It was early morning when I arrived at the car park. The gentle throb of one too many wines over dinner the night before set a slow pace as I walked through the security gate.
A week earlier, my friend Shiku asked if I would like to go up-country and help build a new house for a family in Nyahururu, north-east Kenya. I knew nothing about the family, had never been to Nyahururu and don’t know the first thing about building… of course I was in!
I met Shiku through a hiking group that I joined when I came to Kenya. I hadn’t spent an awful lot of time with her but I knew the day we met that I liked her. She was a strong woman. Driven and determined in a modest way. She was fearless but not foolish and had jovial energy about her. If she was working on a project, I knew it would be something worthwhile.
Blindly, I followed my instructions to meet at 8am on a Saturday in the car park of a nearby shopping centre. I was armed with little else other than my eagerness, two litres of water, a double-shot latte and some chewing gum. The thought did cross my mind that maybe I needed a little more to build a house, but the instructions were simply to turn up on time, and that I did.
Once nestled in the car and musings about the past week were over, I started to probe for more detail. Who was the family, why do they need a new house, what exactly were we going to be doing… Shiku indulged my inquisitiveness with a thorough response.
She first met the family some time ago through Sports for Change, a charity she co-founded to provide economic and educational support to young people, women and the disabled. Both parents are polio survivors and severely impeded by their polio-induced paralysis. ‘Baba’ Karaitu relies on his rickety wheelchair and ‘Mama’ Rahab uses leg callipers and crutches. They have been living for more than 15 years at a rehabilitation centre that provides housing and vocational training for people with a disability.
In theory, the training allows them to work and generate an income for themselves by making and selling products, but the financial returns of their labour is poor. Rahab makes 10 shillings ($AUD0.13 / £GBP0.06) per ball of wool she knits. Karaitu makes a little more, weaving small rugs and selling them for 500 shillings ($AUD6.93 / £GBP3.25) at local markets, but he has to share his income with the 11 other men he works with. Relieving some of the financial pressure, the eldest son John is being sponsored by a supporter of Sports for Change to attend a boarding school nearby. There is hope that in the future his younger siblings will also receive educational support through the organisation.
Life is challenging at best for this young family. Their house at the centre is a mere shack, dark and cloaked in soot and smoke from cooking; finances are near non-existent; and mobility a constant challenge. Still, with each other and the community, they somehow get by.
Sadly, things have recently taken a turn for the worse. Shiku went on to explain they are soon to be evicted from the centre to make room for another needy family. It seems a cruel irony that in an attempt to help others, the centre is displacing this young family of five.
Naturally, in true Shiku-style, she has not stood idle and she is now on a mission to gather those around her and help build a new home for the family.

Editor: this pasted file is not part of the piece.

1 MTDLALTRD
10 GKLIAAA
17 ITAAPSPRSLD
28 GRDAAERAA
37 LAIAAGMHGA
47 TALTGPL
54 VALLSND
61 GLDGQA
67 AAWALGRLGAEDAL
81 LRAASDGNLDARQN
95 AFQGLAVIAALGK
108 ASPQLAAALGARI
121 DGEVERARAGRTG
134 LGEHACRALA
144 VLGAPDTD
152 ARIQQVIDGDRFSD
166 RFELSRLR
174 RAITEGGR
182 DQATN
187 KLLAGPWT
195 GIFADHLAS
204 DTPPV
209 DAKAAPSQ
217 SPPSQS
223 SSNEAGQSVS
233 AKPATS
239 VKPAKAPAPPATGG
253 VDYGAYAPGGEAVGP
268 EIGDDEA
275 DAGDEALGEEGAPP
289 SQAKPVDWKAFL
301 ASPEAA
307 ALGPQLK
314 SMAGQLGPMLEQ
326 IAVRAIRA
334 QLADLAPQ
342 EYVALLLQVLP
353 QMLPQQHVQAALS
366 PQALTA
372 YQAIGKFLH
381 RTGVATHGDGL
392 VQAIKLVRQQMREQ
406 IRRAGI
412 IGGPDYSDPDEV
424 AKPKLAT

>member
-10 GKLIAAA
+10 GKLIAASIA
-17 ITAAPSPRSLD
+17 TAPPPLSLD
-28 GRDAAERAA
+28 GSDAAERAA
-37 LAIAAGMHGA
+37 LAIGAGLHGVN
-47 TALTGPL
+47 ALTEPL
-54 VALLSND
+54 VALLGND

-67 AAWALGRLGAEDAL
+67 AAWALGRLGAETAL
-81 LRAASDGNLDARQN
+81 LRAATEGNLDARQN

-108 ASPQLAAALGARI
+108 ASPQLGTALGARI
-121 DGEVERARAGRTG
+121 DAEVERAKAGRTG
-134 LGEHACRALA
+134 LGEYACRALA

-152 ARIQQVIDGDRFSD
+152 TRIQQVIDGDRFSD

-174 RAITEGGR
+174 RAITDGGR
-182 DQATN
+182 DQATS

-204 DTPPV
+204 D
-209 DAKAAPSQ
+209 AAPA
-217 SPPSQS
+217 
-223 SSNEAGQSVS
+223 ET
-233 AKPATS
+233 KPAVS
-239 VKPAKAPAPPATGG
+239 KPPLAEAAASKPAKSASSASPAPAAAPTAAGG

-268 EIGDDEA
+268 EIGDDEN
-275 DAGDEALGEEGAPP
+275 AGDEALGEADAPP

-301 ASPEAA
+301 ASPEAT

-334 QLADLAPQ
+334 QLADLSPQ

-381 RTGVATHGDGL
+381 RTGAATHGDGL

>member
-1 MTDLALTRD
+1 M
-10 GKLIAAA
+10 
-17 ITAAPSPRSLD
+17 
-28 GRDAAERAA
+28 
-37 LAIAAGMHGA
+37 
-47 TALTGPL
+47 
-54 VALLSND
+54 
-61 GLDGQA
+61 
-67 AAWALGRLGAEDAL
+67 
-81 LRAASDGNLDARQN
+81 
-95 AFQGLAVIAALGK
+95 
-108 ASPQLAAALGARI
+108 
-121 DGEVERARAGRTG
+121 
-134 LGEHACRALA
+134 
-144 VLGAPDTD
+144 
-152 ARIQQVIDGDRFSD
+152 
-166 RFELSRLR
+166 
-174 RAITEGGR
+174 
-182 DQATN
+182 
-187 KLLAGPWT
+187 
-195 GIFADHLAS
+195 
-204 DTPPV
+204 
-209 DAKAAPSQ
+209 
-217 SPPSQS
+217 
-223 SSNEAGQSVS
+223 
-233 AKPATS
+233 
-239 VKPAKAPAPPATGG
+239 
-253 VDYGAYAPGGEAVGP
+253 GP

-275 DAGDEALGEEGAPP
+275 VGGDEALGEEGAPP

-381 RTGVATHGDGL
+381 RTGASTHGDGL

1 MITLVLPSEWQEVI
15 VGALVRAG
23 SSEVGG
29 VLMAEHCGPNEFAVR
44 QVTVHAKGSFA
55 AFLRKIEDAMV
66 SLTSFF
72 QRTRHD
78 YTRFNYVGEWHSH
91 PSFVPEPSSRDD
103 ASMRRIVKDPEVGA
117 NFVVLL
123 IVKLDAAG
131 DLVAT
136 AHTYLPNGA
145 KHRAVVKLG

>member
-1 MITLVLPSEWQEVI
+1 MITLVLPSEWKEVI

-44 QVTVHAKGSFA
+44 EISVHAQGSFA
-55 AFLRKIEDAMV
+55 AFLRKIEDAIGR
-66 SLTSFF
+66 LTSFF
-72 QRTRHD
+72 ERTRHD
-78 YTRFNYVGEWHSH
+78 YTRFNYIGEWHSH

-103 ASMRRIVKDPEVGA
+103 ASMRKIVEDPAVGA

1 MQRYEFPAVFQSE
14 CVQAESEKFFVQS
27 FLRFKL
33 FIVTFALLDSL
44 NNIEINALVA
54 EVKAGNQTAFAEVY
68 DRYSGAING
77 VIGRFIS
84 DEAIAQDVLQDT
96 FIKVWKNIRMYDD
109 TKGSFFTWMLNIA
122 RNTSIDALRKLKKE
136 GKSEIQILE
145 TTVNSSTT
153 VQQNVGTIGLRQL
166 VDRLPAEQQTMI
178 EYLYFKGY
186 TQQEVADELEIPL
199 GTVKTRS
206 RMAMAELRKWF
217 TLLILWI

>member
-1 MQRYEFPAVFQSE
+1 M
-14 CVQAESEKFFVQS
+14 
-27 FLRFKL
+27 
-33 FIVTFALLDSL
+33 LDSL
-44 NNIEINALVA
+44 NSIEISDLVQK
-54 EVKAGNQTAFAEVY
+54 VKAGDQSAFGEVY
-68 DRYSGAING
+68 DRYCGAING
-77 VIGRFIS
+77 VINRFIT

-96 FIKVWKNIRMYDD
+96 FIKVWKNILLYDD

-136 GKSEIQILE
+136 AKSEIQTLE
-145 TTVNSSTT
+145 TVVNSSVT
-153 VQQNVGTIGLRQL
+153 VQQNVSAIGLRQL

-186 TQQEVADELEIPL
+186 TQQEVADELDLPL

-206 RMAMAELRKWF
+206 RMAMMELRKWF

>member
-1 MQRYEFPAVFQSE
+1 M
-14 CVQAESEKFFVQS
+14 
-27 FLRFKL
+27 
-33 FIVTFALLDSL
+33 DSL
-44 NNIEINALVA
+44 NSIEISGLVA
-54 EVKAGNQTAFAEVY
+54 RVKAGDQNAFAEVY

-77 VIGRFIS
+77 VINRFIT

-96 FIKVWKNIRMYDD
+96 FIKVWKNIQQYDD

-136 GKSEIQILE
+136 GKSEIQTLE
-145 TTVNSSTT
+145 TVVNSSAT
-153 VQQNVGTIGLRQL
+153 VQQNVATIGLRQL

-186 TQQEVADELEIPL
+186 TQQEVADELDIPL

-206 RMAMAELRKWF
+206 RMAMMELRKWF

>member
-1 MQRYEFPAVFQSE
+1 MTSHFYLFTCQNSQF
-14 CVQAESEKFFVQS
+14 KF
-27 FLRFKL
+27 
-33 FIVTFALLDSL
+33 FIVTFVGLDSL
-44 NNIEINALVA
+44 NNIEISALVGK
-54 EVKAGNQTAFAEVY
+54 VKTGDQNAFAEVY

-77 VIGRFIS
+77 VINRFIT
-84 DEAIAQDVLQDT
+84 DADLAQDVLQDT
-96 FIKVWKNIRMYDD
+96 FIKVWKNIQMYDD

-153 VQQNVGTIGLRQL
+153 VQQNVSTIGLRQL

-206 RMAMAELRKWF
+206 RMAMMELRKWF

The biggest expense, purchasing land, has already been covered by a community fundraiser held earlier in the year. Collectively, they managed to garner enough support for the family to buy a small block of land a short walk from the centre. However, the land is far from a home if it doesn’t have a house.
So, there I was, accompanied by Shiku, five local men and a couple of other supporters, ready to haul the ground and make way for building foundations on which we could build. We made good progress considering none of us had much of an idea about what we were doing.
We are hoping that through our respective local networks, we will get some support with building plans and potentially equipment, but we are well aware that not everything can be donated. The house, along with Rahab and Karaitu’s hope of a new home, will come to a halt unless we find money to buy the materials and expertise we lack.
As one would expect, there is considerable humanitarian and charitable presence in Kenya, but support doesn’t get to everyone and people like Rahab and Karaitu can easily slip under the radar. I never set out to find a cause to support when I came to Kenya, but this one found me. With this in mind, I have decided if I can afford to indulge in one too many wines, I can afford to get behind this family… And so can you!
Shamelessly, I am asking for donations from anyone, anywhere, of any sum – nothing is too small.
Our wish list is modest – we don’t need wifi, fancy electricity or any modcons. We are looking to build a basic house, approximately 8×9 meters and comprising of an outdoor kitchen and toilet, living room, two bedrooms and a storeroom/workroom for Rahab to continue knitting. $USD5,000 should be enough for us to at least put a roof over this young family, anything more will allow us to go the extra mile so support both parents with their business ventures knitting and weaving.
If you are interested in supporting you can make an online donation by visiting the ONLINE GIVING PAGE . If you are in Australia, the US or UK you can make a donation using PayPal by clicking on the link at the bottom of the page.
If you do donate and would like to be kept informed of our progress, please email me so I can send you updates.